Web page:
Improving the hemocompatibility of heart valves

Research output: Chapter in Book/Report/Conference proceedingChapter

Abstract

Heart valve replacement with a prosthetic heart valve (PHV) remains the most effective treatment for valvular diseases such as aortic stenosis (AS) and mitral regurgitation (MR); where degeneration is the most common aetiology followed by rheumatic disease. These relatively simple mechanical devices have considerably prolonged the lives of patients impacted with morbidity and poor prognosis. This has largely been possible to advancements in material science and valve design which have enhanced the durability of PHVs. However, issues with haemocompatibility such as haemolysis, thrombosis and calcification still often arise which can lead to mechanical obstruction or leaflet tearing, sometimes with fatal consequences. The journey to improving the haemocompatibility of heart valves has been complex, often driven by failure to join the loop between mechanical design and physiological requirements. This chapter explores two critical haemocompatibility themes; blood-valve surface interaction and the impact of valve design on blood flow, from early designs to refinement.
LanguageEnglish
Title of host publicationHemocompatibility of Biomaterials for Clinical Applications
Subtitle of host publicationBlood-Biomaterials Interactions
EditorsChristopher Siedlecki
Place of PublicationDuxford, UK
Pages395-429
Number of pages35
DOIs
Publication statusPublished - 3 Nov 2017

Fingerprint

Blood
Heart valve prostheses
Materials science
Durability

Keywords

  • haemocompatibility
  • heart valve
  • pyrolytic carbon
  • prosthetic valve thrombosis
  • surface engineering
  • valve design

Cite this

Gourlay, T., & Rozeik, M. (2017). Improving the hemocompatibility of heart valves. In C. Siedlecki (Ed.), Hemocompatibility of Biomaterials for Clinical Applications: Blood-Biomaterials Interactions (pp. 395-429). Duxford, UK. https://doi.org/10.1016/B978-0-08-100497-5.00012-4
Gourlay, T. ; Rozeik, M. / Improving the hemocompatibility of heart valves. Hemocompatibility of Biomaterials for Clinical Applications: Blood-Biomaterials Interactions. editor / Christopher Siedlecki. Duxford, UK, 2017. pp. 395-429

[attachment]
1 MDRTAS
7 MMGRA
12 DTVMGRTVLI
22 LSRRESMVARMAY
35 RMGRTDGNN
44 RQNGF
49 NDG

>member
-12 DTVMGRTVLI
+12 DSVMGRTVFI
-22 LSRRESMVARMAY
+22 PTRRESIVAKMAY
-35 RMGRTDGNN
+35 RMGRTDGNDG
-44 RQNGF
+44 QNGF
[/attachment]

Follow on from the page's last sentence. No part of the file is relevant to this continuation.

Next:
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Gourlay, T & Rozeik, M 2017, Improving the hemocompatibility of heart valves. in C Siedlecki (ed.), Hemocompatibility of Biomaterials for Clinical Applications: Blood-Biomaterials Interactions. Duxford, UK, pp. 395-429. https://doi.org/10.1016/B978-0-08-100497-5.00012-4

Improving the hemocompatibility of heart valves. / Gourlay, T.; Rozeik, M.

Hemocompatibility of Biomaterials for Clinical Applications: Blood-Biomaterials Interactions. ed. / Christopher Siedlecki. Duxford, UK, 2017. p. 395-429.

Research output: Chapter in Book/Report/Conference proceedingChapter

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N2 - Heart valve replacement with a prosthetic heart valve (PHV) remains the most effective treatment for valvular diseases such as aortic stenosis (AS) and mitral regurgitation (MR); where degeneration is the most common aetiology followed by rheumatic disease. These relatively simple mechanical devices have considerably prolonged the lives of patients impacted with morbidity and poor prognosis. This has largely been possible to advancements in material science and valve design which have enhanced the durability of PHVs. However, issues with haemocompatibility such as haemolysis, thrombosis and calcification still often arise which can lead to mechanical obstruction or leaflet tearing, sometimes with fatal consequences. The journey to improving the haemocompatibility of heart valves has been complex, often driven by failure to join the loop between mechanical design and physiological requirements. This chapter explores two critical haemocompatibility themes; blood-valve surface interaction and the impact of valve design on blood flow, from early designs to refinement.

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Gourlay T, Rozeik M. Improving the hemocompatibility of heart valves. In Siedlecki C, editor, Hemocompatibility of Biomaterials for Clinical Applications: Blood-Biomaterials Interactions. Duxford, UK. 2017. p. 395-429 https://doi.org/10.1016/B978-0-08-100497-5.00012-4